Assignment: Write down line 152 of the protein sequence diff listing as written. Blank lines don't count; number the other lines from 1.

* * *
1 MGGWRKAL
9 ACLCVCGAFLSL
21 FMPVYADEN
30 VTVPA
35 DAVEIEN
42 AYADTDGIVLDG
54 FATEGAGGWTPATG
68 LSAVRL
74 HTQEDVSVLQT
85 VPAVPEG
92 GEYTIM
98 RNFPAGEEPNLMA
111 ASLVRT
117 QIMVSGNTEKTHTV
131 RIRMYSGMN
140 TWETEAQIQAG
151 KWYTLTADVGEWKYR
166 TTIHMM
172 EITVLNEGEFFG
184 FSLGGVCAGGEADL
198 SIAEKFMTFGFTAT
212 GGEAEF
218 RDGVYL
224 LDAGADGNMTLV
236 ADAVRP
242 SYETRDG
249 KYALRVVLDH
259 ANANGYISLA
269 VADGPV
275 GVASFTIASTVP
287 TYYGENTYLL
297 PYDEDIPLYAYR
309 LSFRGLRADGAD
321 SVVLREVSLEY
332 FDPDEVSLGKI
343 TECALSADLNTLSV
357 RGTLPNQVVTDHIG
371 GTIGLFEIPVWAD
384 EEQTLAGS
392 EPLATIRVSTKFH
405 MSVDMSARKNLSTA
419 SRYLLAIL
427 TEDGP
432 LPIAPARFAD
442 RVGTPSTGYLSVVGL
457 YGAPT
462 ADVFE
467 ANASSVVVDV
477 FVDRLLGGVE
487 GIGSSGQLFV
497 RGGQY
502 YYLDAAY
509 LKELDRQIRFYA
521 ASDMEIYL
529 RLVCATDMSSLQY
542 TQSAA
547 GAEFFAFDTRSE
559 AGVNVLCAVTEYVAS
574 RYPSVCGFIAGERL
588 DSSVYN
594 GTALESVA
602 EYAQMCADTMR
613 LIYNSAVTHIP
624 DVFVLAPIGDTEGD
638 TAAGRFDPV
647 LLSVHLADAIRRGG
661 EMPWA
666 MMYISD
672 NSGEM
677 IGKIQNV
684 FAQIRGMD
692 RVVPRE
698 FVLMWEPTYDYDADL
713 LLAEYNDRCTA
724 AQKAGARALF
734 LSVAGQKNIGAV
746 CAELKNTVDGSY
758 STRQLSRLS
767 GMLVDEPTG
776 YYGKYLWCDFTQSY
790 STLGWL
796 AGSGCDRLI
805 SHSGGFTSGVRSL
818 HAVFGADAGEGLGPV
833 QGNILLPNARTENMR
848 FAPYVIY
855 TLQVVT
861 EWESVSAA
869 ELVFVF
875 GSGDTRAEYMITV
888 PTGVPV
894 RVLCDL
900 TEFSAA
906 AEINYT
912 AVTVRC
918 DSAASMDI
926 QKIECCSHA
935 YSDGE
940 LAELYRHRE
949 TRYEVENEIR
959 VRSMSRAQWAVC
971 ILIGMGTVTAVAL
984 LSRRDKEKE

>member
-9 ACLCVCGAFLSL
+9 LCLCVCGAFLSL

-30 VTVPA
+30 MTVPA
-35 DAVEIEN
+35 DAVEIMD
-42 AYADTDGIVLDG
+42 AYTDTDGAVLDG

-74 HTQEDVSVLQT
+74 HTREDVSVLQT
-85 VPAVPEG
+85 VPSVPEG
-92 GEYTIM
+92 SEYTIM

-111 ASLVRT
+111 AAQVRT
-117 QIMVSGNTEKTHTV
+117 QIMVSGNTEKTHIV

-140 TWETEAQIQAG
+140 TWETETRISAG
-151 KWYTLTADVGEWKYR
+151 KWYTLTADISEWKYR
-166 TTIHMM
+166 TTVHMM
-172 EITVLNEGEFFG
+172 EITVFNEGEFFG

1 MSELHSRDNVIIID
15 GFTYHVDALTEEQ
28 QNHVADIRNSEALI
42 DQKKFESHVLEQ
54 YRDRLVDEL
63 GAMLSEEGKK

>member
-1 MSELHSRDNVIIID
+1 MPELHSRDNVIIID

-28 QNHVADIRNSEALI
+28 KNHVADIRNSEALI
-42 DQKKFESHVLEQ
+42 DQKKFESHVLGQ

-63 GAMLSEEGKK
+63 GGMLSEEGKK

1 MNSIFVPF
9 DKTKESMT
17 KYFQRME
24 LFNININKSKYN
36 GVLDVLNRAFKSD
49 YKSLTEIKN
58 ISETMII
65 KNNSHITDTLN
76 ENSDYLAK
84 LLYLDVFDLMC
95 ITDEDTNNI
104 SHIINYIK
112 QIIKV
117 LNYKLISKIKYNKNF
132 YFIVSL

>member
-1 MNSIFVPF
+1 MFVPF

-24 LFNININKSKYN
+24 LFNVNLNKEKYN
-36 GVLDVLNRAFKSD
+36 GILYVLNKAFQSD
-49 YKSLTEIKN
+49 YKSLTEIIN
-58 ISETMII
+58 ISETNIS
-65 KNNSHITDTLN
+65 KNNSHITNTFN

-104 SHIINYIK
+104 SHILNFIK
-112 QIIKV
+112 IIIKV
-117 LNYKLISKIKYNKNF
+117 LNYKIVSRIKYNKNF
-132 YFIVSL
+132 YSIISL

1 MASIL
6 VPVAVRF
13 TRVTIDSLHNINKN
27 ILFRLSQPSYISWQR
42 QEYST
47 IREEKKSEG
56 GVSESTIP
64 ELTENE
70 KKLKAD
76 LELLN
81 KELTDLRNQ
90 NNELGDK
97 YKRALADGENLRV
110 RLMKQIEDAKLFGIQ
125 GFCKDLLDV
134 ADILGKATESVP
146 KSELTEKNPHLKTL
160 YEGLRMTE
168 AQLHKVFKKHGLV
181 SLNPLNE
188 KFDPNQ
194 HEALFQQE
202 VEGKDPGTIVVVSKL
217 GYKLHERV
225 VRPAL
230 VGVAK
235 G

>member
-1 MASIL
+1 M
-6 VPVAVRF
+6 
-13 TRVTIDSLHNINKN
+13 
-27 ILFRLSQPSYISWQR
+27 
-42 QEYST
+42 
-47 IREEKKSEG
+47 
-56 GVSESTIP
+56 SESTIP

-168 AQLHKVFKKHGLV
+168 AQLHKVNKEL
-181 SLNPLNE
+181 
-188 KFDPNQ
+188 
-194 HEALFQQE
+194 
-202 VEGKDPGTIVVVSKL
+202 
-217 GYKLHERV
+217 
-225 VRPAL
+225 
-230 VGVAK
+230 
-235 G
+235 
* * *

58 ISETMII